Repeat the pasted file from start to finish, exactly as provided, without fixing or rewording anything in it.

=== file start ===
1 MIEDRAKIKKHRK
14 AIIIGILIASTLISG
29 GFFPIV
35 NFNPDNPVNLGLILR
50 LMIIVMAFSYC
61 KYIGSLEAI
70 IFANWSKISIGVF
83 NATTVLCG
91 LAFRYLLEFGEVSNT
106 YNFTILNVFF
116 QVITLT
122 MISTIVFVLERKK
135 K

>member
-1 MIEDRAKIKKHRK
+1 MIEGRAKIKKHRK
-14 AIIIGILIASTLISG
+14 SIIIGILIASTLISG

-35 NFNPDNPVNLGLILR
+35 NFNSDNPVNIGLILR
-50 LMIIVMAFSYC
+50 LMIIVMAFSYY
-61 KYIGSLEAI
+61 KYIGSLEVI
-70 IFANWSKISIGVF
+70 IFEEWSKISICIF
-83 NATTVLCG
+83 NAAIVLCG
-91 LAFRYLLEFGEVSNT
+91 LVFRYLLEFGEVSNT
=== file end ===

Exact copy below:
1 MIEDRAKIKKHRK
14 AIIIGILIASTLISG
29 GFFPIV
35 NFNPDNPVNLGLILR
50 LMIIVMAFSYC
61 KYIGSLEAI
70 IFANWSKISIGVF
83 NATTVLCG
91 LAFRYLLEFGEVSNT
106 YNFTILNVFF
116 QVITLT
122 MISTIVFVLERKK
135 K

>member
-1 MIEDRAKIKKHRK
+1 MIEGRAKIKKHRK
-14 AIIIGILIASTLISG
+14 SIIIGILIASTLISG

-35 NFNPDNPVNLGLILR
+35 NFNSDNPVNIGLILR
-50 LMIIVMAFSYC
+50 LMIIVMAFSYY
-61 KYIGSLEAI
+61 KYIGSLEVI
-70 IFANWSKISIGVF
+70 IFEEWSKISICIF
-83 NATTVLCG
+83 NAAIVLCG
-91 LAFRYLLEFGEVSNT
+91 LVFRYLLEFGEVSNT